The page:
While I didn’t have as much time to travel as I would’ve liked, I presented at two (out-of-state) conferences – ICFA and WSFS – and I celebrated the arrival of my copy of Split (not that I was nervous about writing an essay about my divorce, haha, yes, I totally was…I felt like I was walking around with my organs exposed, that’s how vulnerable I felt).

Now that the semester’s over and final grades are in, I earned some celebration. My sister came up to visit, and we packed in a bunch of awesome adventures, which I thought I’d share here because I know otherwise my blog is a lot of political doom-and-gloom, academic ruminations, and similarly serious stuff.

First, we enjoyed a meal at the Chez Panisse Cafe. We come from a foodie family, so this was a real treat. I’ve eaten there once or twice before and it’s always a delight.

We started with their bread, olives, and a baked goat cheese dish served with mixed lettuce.

I had a grilled chicken breast for my entree, which was amazingly tender. It was served with polenta and rainbow chard, both of which I thoroughly enjoyed (which is rare, as neither one is among my favorites). But the fried baby artichokes atop the polenta were a revelation: crispy, tender, salty, satisfying. If there’s one thing I learned in this meal, it’s that fried baby artichokes are now my new favorite thing and I may have to learn to prepare them despite disliking the act of deep-frying.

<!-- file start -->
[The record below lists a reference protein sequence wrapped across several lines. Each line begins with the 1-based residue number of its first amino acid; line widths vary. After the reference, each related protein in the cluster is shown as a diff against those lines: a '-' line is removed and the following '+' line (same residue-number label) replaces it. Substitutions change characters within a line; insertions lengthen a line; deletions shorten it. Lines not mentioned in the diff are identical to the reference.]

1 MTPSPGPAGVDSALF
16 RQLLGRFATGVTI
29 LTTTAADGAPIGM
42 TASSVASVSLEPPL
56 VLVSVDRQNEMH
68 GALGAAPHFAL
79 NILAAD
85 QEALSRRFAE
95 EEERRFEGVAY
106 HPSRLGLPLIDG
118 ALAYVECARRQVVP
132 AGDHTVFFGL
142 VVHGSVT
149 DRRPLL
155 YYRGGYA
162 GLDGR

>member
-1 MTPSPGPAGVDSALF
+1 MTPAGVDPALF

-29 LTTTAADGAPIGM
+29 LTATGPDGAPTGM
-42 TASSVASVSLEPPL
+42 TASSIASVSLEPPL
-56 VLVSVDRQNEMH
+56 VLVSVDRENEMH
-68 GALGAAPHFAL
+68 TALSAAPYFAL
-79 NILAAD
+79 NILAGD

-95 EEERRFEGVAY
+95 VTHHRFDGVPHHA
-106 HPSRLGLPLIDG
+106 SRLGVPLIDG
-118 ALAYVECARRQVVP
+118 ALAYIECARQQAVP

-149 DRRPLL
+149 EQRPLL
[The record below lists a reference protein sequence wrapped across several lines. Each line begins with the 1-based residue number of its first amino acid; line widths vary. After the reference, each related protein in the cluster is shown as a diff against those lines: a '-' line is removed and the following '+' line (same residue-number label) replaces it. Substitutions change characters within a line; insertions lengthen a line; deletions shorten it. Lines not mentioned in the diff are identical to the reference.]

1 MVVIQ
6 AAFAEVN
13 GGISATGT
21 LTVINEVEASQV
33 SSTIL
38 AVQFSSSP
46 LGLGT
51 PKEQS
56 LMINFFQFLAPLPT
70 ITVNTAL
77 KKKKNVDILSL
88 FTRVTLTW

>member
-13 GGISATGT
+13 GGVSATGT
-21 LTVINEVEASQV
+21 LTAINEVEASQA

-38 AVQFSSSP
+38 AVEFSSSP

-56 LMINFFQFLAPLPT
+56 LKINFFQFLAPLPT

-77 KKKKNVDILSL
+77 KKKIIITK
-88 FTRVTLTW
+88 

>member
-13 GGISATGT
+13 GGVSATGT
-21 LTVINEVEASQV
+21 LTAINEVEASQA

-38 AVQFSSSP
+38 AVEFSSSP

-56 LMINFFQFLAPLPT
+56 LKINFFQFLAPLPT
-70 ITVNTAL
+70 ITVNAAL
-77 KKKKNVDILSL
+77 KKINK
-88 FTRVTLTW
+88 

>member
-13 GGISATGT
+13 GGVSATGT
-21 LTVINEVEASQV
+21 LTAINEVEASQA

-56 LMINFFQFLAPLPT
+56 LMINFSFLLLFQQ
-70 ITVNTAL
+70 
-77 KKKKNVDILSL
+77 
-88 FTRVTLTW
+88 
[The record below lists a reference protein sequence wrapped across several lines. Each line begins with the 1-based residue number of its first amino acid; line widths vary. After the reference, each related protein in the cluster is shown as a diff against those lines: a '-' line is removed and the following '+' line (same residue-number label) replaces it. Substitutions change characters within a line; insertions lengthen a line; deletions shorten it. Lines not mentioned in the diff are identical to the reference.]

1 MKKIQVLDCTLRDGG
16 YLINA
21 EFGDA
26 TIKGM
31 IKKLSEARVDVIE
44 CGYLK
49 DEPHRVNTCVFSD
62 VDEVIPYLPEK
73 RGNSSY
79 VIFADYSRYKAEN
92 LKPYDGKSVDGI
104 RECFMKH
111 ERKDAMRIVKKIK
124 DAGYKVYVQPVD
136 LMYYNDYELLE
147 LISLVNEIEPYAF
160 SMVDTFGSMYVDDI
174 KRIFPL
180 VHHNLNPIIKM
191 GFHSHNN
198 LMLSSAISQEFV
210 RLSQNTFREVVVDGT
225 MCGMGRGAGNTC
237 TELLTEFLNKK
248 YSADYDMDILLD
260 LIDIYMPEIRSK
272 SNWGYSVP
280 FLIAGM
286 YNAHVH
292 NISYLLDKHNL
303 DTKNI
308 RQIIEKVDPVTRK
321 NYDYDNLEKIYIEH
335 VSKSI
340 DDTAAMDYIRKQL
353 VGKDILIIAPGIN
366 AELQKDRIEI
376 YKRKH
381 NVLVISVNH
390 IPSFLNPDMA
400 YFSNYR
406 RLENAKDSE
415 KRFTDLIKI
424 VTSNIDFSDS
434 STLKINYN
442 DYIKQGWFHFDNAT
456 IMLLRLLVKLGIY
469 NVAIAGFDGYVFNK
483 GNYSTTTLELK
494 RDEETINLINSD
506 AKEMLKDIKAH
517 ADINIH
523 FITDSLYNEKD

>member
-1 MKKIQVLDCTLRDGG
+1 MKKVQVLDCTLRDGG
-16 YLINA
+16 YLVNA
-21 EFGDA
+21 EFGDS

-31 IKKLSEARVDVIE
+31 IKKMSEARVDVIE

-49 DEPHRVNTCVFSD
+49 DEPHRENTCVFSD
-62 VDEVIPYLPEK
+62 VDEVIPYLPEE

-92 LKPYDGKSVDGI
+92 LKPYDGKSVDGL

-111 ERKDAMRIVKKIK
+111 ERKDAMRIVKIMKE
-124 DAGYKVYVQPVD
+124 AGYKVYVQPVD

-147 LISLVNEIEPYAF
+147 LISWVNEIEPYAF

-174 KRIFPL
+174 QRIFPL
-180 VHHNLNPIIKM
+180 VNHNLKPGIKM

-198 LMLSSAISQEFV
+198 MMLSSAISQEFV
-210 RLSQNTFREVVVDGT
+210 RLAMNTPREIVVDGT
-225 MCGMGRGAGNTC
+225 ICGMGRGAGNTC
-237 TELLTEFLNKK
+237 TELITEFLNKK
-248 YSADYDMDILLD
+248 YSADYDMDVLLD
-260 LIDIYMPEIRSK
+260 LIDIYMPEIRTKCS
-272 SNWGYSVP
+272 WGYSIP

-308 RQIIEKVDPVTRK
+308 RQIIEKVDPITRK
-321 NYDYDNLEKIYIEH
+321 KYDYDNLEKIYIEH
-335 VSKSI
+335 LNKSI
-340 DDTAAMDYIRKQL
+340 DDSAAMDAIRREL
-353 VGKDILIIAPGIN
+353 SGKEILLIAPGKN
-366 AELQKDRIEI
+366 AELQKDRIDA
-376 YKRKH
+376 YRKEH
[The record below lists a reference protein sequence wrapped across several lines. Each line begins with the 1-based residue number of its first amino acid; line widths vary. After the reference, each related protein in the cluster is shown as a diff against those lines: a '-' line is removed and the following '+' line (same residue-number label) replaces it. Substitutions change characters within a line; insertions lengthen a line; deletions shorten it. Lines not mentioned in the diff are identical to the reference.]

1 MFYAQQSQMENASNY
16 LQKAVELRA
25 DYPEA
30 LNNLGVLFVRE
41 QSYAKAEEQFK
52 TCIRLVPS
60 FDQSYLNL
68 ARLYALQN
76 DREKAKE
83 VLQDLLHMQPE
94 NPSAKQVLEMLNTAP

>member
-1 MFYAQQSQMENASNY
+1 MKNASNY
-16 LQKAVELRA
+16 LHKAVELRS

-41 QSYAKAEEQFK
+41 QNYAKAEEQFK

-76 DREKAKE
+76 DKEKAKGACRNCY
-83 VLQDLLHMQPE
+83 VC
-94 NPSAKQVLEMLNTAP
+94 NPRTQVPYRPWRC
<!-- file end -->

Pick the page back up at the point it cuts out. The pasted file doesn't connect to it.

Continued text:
Despite feeling pretty full (my sister got fig-leaf-wrapped halibut, which was also amazing), we shared dessert: Meyer lemon sorbet over a meringata, with blueberry compote and candied kumquats.

Obligatory Chez Panisse selfie. Their interior is just so beautiful.

For our next adventure, we went to the Matisse/Diebenkorn exhibit at the San Francisco Museum of Modern Art (SF MoMA for short). It was phenomenal. I already knew a little something about Matisse’s work, but I didn’t know much about Diebenkorn.

The story of how Matisse inspired Diebenkorn totally drew me in (Berkeleyside has an excellent account of their bromance here). I love learning about how artists interact, whether in person or at a remove. Seeing various paintings and drawings by Matisse and Diebenkorn side-by-side really illustrated just how concrete of an influence Matisse had on Diebenkorn, whether in terms of color use, shape, or composition. Their drawings of models were also quite demonstrative. I’m in complete awe of how Diebenkorn established himself as an abstract painter, then went into figurative work (and kept up an amazing figure drawing practice; holy crap, his drawings based on live models are soooo good), and then returned to abstract painting. How many people are that awesomely competent in completely different styles of art?!

I was also amused at how my appearance apparently dovetailed with the exhibit. Within minutes of one another, one woman told me I looked like Frida Kahlo, and another woman said I looked just like the woman in Matisse’s Laurette in a Green Robe, Black Background. I enjoy engaging with body art so I guess it’s nice that other people register my presence as artistic?

Anyway, this is how I want to remember my last week in Berkeley: eating delightful meals, spending time with people I care about, seeing art, and sometimes making/being art.